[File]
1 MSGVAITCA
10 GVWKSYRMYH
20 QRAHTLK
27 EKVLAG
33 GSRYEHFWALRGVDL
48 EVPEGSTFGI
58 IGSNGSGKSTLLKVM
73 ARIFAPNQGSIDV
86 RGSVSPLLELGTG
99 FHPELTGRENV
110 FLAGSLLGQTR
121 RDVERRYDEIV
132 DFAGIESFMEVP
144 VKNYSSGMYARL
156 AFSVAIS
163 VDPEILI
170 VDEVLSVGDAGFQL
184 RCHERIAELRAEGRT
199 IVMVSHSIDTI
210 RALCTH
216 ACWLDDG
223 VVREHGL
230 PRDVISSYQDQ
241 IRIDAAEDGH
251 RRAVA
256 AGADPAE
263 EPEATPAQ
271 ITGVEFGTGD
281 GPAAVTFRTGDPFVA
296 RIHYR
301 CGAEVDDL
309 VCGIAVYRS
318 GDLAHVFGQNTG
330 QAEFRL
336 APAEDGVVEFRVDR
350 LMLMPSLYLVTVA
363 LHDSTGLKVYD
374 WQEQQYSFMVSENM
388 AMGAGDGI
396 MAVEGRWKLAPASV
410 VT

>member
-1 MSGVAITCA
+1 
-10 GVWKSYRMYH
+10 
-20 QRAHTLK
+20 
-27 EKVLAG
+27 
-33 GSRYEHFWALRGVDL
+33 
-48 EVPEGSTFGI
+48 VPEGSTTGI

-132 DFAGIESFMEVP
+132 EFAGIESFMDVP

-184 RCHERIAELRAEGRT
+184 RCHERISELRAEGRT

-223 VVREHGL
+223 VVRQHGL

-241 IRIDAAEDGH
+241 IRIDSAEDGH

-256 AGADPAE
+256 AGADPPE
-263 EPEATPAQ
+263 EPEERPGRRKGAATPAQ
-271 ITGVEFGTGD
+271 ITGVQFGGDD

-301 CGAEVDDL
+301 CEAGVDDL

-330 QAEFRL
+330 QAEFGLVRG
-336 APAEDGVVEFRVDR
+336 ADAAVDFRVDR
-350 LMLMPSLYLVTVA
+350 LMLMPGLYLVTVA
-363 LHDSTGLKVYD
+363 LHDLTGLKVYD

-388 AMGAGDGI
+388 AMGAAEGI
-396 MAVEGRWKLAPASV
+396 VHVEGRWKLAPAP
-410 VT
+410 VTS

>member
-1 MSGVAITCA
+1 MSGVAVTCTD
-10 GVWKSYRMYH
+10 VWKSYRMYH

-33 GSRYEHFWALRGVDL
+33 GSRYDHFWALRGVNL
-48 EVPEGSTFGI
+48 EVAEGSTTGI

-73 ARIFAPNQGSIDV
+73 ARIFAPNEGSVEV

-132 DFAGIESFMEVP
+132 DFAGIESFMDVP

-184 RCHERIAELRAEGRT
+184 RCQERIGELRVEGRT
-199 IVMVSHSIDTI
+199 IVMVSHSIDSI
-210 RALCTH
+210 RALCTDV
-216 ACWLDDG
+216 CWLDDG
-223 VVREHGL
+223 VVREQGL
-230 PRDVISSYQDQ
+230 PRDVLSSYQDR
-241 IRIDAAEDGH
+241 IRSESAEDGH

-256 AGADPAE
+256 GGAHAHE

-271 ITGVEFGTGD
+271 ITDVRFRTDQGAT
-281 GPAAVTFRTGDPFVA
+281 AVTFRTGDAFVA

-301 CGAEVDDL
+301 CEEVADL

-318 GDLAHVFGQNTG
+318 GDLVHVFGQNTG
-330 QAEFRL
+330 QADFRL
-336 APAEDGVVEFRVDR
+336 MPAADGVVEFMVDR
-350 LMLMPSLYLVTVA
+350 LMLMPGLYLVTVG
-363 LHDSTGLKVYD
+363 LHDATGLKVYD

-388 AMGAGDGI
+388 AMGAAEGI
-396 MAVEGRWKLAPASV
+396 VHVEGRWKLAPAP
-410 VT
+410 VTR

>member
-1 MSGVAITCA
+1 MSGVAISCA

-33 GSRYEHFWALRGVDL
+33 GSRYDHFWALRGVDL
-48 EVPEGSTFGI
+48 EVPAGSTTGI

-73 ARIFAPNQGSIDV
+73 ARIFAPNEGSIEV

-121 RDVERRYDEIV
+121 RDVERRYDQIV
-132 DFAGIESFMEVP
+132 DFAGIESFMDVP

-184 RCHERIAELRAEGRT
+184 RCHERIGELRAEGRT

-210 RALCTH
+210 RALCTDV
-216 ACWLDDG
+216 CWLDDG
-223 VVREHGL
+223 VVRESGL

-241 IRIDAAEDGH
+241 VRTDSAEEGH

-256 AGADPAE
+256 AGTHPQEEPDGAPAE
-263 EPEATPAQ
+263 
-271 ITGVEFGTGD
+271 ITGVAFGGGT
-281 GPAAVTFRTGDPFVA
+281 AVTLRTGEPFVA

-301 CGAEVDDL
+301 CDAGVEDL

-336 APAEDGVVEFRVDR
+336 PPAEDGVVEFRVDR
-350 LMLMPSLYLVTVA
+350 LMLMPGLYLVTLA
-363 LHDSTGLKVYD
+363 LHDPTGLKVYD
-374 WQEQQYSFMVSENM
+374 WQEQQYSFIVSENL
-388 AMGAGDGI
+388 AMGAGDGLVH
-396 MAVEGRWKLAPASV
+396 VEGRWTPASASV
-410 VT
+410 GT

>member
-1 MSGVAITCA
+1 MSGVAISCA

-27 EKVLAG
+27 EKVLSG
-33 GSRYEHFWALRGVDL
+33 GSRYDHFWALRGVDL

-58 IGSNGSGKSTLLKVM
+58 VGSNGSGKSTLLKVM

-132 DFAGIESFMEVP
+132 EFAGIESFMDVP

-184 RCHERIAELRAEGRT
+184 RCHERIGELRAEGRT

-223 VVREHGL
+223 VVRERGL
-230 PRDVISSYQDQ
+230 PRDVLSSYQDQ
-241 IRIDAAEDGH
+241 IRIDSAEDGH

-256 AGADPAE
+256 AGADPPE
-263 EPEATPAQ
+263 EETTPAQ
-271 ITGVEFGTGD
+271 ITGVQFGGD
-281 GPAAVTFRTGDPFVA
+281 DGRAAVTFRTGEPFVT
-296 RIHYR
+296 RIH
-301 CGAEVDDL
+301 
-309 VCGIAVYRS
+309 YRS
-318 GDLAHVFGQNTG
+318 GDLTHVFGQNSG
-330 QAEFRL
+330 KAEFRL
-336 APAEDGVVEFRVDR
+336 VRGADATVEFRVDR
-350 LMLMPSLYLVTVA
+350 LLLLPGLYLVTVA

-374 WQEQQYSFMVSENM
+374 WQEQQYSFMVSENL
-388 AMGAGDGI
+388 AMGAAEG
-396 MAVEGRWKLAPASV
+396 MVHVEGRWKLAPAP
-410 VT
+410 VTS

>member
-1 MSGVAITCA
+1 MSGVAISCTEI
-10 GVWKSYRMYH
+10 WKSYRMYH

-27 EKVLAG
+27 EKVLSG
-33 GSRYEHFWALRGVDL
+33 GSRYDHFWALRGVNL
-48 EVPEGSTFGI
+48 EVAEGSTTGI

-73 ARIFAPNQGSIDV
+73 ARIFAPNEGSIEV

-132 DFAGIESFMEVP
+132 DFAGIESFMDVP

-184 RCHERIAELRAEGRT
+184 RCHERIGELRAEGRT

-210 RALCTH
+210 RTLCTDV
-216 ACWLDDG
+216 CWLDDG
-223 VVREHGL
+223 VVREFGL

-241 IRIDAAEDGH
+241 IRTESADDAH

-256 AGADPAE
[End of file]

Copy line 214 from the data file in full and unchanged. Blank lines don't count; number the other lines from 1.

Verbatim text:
-309 VCGIAVYRS